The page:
I am obsessed with hard-boiled eggs lately. So many different ways to enjoy them‚ÄĒI like making a batch at the beginning of the week and using them for salads, snacks, sandwiches, or other random ideas that sound good.¬†

    • Hayley @ Gimme Some Oven — September 7th, 2015 @ 1:42 pm

      Right?! They’re such a quick and easy thing to make when you’re hungry & don’t have much in the house either! :)

  5. Erin @ Simple, Sweet & Savory — September 3, 2015 @ 6:11 pm (#)

    My daughters LOVE hard-boiled eggs and there’s really a science to making the perfect ones. I’m pinning this for future reference because I know I’ll be using it a lot!

    • Hayley @ Gimme Some Oven — September 7th, 2015 @ 1:33 pm

      Thanks Erin, we’re glad you liked this post! :)

  6. Alexa — September 3, 2015 @ 7:08 pm (#)

    I don’t even like hard-boiled eggs, but I LOVE that you referenced Ramona Quimby.¬†

    • Hayley @ Gimme Some Oven — September 7th, 2015 @ 1:32 pm

      Haha! Well we’re glad you enjoyed that! ;P

  7. Enz F | Pinoy Kusinero — September 4, 2015 @ 2:46 am (#)

    Cooking a perfectly boiled egg is sometimes tricky. It so interesting though that the age of eggs will also do a difference. Thank you for this very informative post! :)

    • Hayley @ Gimme Some Oven — September 7th, 2015 @ 1:39 pm

      You’re welcome, we’re glad you found it useful! :)

  8. George in Quito — September 6, 2015 @ 12:19 am (#)

    Really good looking eggs, Ali. And good looking pix, too. Your method is an interesting variant on one I used in Garde Mange just out of culinary school. The Chef was a screamer so we all learned quickly. Heh. I’m looking forward to field testing this recipe. Thanx for sharing!

    • Hayley @ Gimme Some Oven — September 8th, 2015 @ 9:10 am

      Thank you George, we hope you like this method! :)

  9. I did not know about the peeling trick. I always have trouble peeling my eggs so I’m going to try the trick out for sure.

    Charmaine Ng | Architecture & Lifestyle Blog
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  10. Sara @ Last Night's Feast — April 5, 2017 @ 11:21 am (#)

    I can tell these are cooked to perfection! That yolk is absolutely gorgeous!

  11. Jess — April 5, 2017 @ 3:58 pm (#)

    I eat hard boiled eggs for lunch 3-4 times a week, but since getting our own chickens and having fresh eggs, this method no longer works for me. ūüėĘ Instead, I bring my water to a boil FIRST then add my eggs. I boil them on medium high for 15 minutes. When they are done, I fill my pot with cold water and let them sit for a minute or so. Perfect hard boiled eggs every time ūü§ó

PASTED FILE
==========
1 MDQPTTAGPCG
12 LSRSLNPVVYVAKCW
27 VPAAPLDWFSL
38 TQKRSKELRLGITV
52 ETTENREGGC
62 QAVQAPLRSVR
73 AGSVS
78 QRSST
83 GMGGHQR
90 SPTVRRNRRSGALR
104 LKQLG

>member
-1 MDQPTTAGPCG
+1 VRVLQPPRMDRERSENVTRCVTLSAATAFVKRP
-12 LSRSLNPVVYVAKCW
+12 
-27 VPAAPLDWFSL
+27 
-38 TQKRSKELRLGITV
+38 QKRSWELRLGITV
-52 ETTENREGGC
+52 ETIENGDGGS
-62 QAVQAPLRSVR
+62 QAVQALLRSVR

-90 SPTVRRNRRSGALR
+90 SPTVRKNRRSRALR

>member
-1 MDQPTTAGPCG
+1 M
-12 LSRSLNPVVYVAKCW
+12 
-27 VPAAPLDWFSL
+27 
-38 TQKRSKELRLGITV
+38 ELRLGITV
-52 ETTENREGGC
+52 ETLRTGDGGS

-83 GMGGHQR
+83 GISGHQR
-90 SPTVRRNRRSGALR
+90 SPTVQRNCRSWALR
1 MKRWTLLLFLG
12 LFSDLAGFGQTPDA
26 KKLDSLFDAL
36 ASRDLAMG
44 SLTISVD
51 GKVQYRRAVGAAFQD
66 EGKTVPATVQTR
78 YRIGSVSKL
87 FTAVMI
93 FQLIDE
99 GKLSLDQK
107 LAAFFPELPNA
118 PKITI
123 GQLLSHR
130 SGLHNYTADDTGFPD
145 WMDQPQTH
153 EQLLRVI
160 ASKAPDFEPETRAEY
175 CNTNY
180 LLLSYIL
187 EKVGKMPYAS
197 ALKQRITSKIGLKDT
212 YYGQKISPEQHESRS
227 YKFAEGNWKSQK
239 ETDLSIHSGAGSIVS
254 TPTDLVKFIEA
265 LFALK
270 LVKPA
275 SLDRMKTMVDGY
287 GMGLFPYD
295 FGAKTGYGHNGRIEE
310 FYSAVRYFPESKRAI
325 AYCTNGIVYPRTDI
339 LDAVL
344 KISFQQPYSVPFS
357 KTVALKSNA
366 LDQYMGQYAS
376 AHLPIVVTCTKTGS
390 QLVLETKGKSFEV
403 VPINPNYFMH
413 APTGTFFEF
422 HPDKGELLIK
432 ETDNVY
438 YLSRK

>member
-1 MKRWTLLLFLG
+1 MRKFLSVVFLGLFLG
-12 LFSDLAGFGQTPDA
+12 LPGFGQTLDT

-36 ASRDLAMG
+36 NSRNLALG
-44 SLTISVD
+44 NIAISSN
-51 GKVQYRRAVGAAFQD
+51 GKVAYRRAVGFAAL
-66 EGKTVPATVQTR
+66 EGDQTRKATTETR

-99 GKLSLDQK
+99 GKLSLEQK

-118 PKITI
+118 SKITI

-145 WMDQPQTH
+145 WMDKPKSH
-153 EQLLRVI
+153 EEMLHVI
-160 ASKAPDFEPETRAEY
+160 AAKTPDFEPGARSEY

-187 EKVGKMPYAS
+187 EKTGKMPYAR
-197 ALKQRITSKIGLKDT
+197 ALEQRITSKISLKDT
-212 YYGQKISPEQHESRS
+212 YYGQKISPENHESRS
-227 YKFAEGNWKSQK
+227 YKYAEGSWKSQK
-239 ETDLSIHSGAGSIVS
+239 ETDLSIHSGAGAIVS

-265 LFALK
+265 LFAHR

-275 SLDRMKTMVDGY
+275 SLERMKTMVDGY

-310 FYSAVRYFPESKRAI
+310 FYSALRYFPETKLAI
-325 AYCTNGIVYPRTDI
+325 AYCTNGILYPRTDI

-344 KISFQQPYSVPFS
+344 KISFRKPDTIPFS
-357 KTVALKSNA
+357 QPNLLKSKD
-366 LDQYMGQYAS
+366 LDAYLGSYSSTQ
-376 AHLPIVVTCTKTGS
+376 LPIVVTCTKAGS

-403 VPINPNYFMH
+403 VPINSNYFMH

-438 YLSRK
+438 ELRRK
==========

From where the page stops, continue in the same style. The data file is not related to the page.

12. Bita — April 5, 2017 @ 4:27 pm (#)

    Egg-cellent techniques!!  ;)

  13. Maggie R — April 5, 2017 @ 9:14 pm (#)

    Your way was how I used to do eggs but since I’ve been getting FRESH farm eggs that method doesn’t work. The fresh eggs can be hard to peel. So a local chef showed me how to hard boil them so they can be peeled. This is her method:

    Bring water to a boil (enough to cover by at least an inch when eggs are added). Add COLD eggs to boiling water. I put them on a slotted spoon and lower into the boiling water gently so as to not crack the shell. When water comes back to a boil, start timer for 15 min (16 or 17 min if extra large eggs).

    When time is up, drain and cover with cold tap water. You could add ice but I’ve had success without doing this. After they have cooled enough to handle I crack them and roll them against the side of the sink to crack them all around. Then start peeling under running cold water. They peel right out, no problem. I leave them in the cold water with the shells for a couple of minutes so that they finish cooling. Then I lift them out of the water and let them drain for 10 – 15 min in the dish drainer. When dry, I place them in a rubbermaid container with a folded paper towel beneath and on top. I usually do 5 at a time as more than that don’t keep in the fridge. Good luck. Let me know if you have success with this method.

    Dear Husband eats a hard boiled egg every day with his oatmeal and banana.

  14. Kate — April 6, 2017 @ 7:24 am (#)

    I’ve tried every method out there and the only one that results in easy to peel eggs consistently is the following: 1. Bring pot of water to a boil; 2. Add the eggs to the boiling water (I use a large spoon to do this) and boil for 10 minutes; 3. Remove the pan from the heat and let the eggs sit in the water for 5 minutes; 4. Drain hot water and cool the eggs in a cold water bath (no ice needed for this method). There is nothing worse in egg world than a hard boiled egg that is impossible to peel! Although the heat shock can crack a few of the eggs when they’re added to the boiling water, it’s still worth it – and a note on that: brown eggs crack less frequently than white eggs (thicker shell?), and possibly allowing the eggs to come to room temperature first would eliminate cracking.

  15. ESME/Wickee Wachee, FL — April 6, 2017 @ 8:42 am (#)

    As a kid I wasted many a dozen eggs trying to get them just right !! Finally gave up. But my husband loves them, so I tried again. No luck until one day while shopping I found a real treasure !! You probably won’t post this but I wanted to share it with you.
    EGG-LANDS BEST
    Hard-Cooked Peeled Eggs
    Make great egg salad sandwiches and so handy for a quick snack.

    I love your website, you come up with some great tips and recipes………keep up the good work.

  16. Jennifer A — April 6, 2017 @ 9:06 am (#)

    I do mine in the instant pot and my eggs come out perfect every dang time! I use this method:
    http://www.theprairiehomestead.com/2016/04/instant-pot-hard-boiled-eggs.html